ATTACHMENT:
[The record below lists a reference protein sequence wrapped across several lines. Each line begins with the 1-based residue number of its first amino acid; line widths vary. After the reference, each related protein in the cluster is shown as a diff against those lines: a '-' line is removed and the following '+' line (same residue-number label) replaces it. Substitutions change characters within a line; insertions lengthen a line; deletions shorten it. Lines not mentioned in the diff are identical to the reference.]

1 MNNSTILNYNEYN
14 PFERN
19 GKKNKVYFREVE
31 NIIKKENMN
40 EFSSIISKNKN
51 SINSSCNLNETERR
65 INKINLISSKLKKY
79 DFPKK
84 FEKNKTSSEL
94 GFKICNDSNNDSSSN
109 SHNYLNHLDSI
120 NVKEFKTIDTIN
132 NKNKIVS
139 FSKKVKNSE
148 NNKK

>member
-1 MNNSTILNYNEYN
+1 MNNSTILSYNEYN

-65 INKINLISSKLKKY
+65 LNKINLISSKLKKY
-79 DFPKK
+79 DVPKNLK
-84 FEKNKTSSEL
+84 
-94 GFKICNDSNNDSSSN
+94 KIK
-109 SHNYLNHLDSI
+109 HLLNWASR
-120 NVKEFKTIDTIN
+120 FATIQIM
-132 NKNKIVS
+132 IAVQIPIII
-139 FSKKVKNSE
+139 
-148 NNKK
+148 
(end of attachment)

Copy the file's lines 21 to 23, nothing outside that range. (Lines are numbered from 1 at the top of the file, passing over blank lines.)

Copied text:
+65 LNKINLISSKLKKY
-79 DFPKK
+79 DVPKNLK